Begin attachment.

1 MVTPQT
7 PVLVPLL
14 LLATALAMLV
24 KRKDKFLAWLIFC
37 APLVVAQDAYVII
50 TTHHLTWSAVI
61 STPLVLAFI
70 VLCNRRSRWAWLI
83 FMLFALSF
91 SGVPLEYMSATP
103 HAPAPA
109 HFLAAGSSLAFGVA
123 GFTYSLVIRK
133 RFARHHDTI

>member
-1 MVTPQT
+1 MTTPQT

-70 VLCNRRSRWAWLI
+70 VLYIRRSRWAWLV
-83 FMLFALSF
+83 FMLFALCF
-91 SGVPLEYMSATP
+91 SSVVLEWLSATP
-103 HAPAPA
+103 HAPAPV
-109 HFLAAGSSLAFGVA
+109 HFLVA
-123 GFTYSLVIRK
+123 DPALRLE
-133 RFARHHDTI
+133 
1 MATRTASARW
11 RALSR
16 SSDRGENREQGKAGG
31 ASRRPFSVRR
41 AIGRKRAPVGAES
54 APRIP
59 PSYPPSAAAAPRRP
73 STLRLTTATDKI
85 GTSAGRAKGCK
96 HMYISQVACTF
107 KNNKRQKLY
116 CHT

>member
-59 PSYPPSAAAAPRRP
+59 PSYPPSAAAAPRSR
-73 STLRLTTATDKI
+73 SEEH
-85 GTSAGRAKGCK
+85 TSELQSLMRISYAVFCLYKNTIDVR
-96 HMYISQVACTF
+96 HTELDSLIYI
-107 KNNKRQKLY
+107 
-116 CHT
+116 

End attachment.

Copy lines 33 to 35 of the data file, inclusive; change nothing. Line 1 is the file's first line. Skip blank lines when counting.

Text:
11 RALSR
16 SSDRGENREQGKAGG
31 ASRRPFSVRR